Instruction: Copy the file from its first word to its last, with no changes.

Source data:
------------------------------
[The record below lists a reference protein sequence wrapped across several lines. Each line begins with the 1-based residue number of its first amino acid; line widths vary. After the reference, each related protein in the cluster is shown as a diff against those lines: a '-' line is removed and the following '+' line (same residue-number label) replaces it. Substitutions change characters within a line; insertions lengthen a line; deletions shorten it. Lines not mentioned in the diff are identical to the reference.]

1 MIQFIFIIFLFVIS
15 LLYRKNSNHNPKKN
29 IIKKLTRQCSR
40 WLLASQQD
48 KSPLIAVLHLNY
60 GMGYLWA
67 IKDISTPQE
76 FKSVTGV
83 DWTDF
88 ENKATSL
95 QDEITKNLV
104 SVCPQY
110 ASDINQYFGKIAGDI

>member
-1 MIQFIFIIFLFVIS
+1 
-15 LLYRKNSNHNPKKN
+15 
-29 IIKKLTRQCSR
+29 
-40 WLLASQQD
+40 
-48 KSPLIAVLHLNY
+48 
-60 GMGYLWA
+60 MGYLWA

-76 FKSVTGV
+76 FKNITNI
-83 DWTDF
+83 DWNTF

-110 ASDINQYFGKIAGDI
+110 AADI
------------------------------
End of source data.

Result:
[The record below lists a reference protein sequence wrapped across several lines. Each line begins with the 1-based residue number of its first amino acid; line widths vary. After the reference, each related protein in the cluster is shown as a diff against those lines: a '-' line is removed and the following '+' line (same residue-number label) replaces it. Substitutions change characters within a line; insertions lengthen a line; deletions shorten it. Lines not mentioned in the diff are identical to the reference.]

1 MIQFIFIIFLFVIS
15 LLYRKNSNHNPKKN
29 IIKKLTRQCSR
40 WLLASQQD
48 KSPLIAVLHLNY
60 GMGYLWA
67 IKDISTPQE
76 FKSVTGV
83 DWTDF
88 ENKATSL
95 QDEITKNLV
104 SVCPQY
110 ASDINQYFGKIAGDI

>member
-1 MIQFIFIIFLFVIS
+1 
-15 LLYRKNSNHNPKKN
+15 
-29 IIKKLTRQCSR
+29 
-40 WLLASQQD
+40 
-48 KSPLIAVLHLNY
+48 
-60 GMGYLWA
+60 MGYLWA

-76 FKSVTGV
+76 FKNITNI
-83 DWTDF
+83 DWNTF

-110 ASDINQYFGKIAGDI
+110 AADI